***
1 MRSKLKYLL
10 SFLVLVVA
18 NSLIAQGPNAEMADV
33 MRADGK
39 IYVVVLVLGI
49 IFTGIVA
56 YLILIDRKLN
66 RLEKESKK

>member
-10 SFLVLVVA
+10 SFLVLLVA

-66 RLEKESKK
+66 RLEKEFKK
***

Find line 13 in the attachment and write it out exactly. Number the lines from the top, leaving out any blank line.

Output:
+66 RLEKEFKK